When Rebecca Leshan got her Ph.D. in Molecular and Integrative Physiology from the University of Michigan in 2009, she had no idea that she would one day lead a think tank. She was headed for several years of postdoctoral fellowships working on how the brain controls hunger. She then spent a couple years working for a unit of the U.K. government—the U.K. Science and Innovation Network. In 2016 she came to lead the Banbury Center at Cold Spring Harbor Laboratory, a biosciences think tank.
The Banbury Center is a bucolic setting for long, sometimes challenging conversations between experts. Since 1978, it has convened 12–20 meetings per year on subjects ranging from criminal justice to infectious diseases to gender equity. Meetings are limited to two dozen or so people, with participants in residence at the Banbury property for two to three days.
“The Banbury Conference Center is a critical connector between contemporary biology and how society comprehends and leverages advances in scientific knowledge across every aspect of our daily lives,” said CSHL President and CEO Bruce Stillman. “The diversity of perspectives that convene at a meeting represent academia, government, industry, foundations, and non-governmental organizations because it takes conversations and collaborations involving all of these sectors of society to realize progress.”
One of the most important enablers of challenging conversations is the careful way each meeting is structured. Leshan is convinced, “the shared, in-person experience breaks down barriers between people who may not have known each other before.”
Meetings are invitation-only to scientists and other key stakeholders. To keep conversations as open as possible, discussions held at the meetings are confidential. Leshan says:
“You can’t just come in with the science and expect everyone to get on board. You have to say: Who are the people that could impact this field beyond the scientists? The insight from science is critical, but at the end of the day, we need to have something that the people who can do something about it can take away.”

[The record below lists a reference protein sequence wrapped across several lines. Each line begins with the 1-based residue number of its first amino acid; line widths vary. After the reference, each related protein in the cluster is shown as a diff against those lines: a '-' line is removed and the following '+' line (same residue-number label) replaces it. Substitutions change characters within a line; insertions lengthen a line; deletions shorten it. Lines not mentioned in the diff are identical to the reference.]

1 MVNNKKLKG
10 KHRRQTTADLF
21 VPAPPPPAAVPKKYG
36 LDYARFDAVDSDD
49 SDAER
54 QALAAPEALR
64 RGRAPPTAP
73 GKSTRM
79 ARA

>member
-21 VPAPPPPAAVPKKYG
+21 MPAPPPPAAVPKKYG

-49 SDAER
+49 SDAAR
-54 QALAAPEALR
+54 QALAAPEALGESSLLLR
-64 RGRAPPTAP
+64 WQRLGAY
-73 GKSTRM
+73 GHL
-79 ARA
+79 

In 1976 the Robertson family donated their Banbury Lane property to Cold Spring Harbor Laboratory. Their residence and detached 7-car garage became the Robertson House and Conference Center, respectively. The house is where Banbury attendees eat meals, have cocktail hours, and encounter each other for random conversation. Presentations are conducted in the now mostly glass Conference Center.
Leshan and her predecessor leaders at Banbury learned to balance confidentiality and transparency to maximize impact. Many topics require leaders in the field to buy into the meeting’s conclusions, so it is important to leave room for diverse voices, including younger colleagues or members of under-represented groups. Funding for meetings can also be a challenge, since they are often centered on emerging fields that currently exist only at the intersection of other, more mature, fields.
Participants are encouraged to publicize conclusions in some useful way afterward. Some publish papers in academic journals, but in many cases the publications are policy guidance, op-eds, new collaborations, or even newly created organizations. Two to five years later, 45 percent of Banbury meetings lead to a policy change. For example, the Innocence Project can trace its genesis to a Banbury meeting that brought together lawyers and DNA experts to figure out an appropriate role for DNA in the courtroom. New diagnostics and treatment approaches for Lyme disease came out of Banbury meetings focused on the disease.
When the COVID-19 pandemic closed down live meetings in early 2020, the Banbury Center faced an existential crisis. How could it continue to have impact if it could not stage its signature in-person meetings?
Leshan re-convened previous in-person groups to continue their work remotely. She is pre-convening subsets of people to prepare for future meetings. For topics of particular urgency, like COVID-19, she is organizing video conferences. She also helps participants from previous meetings with publishing their work.
After the pandemic, Leshan looks forward to hosting meetings at the Banbury Center again, retaining the option to do some planning and follow-up through virtual small group meetings.
The need for a biology-focused think tank is clear. The Banbury Center will continue to bring the right people together to translate science into a better society. Along the way, Leshan will increase the diversity of participants, expand the variety of meeting outputs, archive and make available past meeting materials, and develop better ways to keep track of how it all works out.